Review – Song for the Basilisk

Posted 10 February, 2016 by Nikki in Reviews / 0 Comments

Cover of Song for the Basilisk by Patricia McKillipSong for the Basilisk, Patricia A. McKillip

I’ve mentioned before that I had a somewhat difficult time getting into Patricia McKillip’s books, and Song for the Basilisk is definitely one of the more difficult ones, in my opinion. I wouldn’t suggest starting with it. It contains many characteristics that the other books share — Ombria in Shadow, the tyrant ruling the city; The Bards of Bone Plain, the bards of Luly; the lyrical, reflective prose. I have to be in the right mood to read McKillip’s books, I think: The Changeling Sea was the gateway for me, where I really learnt to appreciate her work.

Song for the Basilisk is rather more abstruse than that one, though it is — as you might expect if you like McKillip’s work — beautiful and entirely worth spending the time with, at least by my lights. Somebody wrote a review which makes a comparison between this and Guy Gavriel Kay’s Tigana, and that’s apt: there are similar themes and even images. I disagree that Song for the Basilisk goes deeper than Tigana, though: they’re different in that in Basilisk the vendetta is more targeted and personal, against a single family, rather than erasing the culture and identity of a whole people. Your response may vary depending on personal taste and experience, but for me the denial of Tigana as a wellspring for identity hits pretty hard — harder than “tyrant hated powerful family because power”, which is more what I got from Basilisk.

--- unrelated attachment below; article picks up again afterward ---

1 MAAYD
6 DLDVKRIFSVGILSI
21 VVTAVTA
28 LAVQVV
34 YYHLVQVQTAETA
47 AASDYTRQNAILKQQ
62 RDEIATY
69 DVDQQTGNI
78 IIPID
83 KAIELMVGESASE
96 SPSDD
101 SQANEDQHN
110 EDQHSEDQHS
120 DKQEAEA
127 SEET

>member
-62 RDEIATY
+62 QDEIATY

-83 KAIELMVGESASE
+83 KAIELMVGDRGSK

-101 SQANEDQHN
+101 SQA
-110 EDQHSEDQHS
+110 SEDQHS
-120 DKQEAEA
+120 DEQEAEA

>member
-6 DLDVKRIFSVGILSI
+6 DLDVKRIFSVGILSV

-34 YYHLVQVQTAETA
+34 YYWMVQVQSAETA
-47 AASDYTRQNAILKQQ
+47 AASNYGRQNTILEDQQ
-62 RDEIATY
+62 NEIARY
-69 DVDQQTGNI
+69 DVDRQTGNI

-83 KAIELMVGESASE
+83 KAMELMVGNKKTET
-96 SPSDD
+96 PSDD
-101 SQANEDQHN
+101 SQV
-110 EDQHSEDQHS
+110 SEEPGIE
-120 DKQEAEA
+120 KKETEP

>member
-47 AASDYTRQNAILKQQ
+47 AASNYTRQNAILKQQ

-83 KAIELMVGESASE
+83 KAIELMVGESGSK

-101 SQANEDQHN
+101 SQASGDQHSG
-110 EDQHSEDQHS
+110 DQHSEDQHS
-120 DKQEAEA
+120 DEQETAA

Some things about this book I was unsure about: I’m used to feeling some ambivalence about McKillip’s characters, but Luna Pellior threw me for a loop. I was sort of expecting the ending, but I find it difficult to connect the dots. There’s a kind of opaqueness about the book, about Luna, that made it difficult to see things from her perspective — or anyone’s. I felt like more of an observer than a participant.

If you already know what you’re getting into with McKillip’s work, I don’t think this will disappoint. It wouldn’t be my choice of starting point, though.

Rating: 4/5

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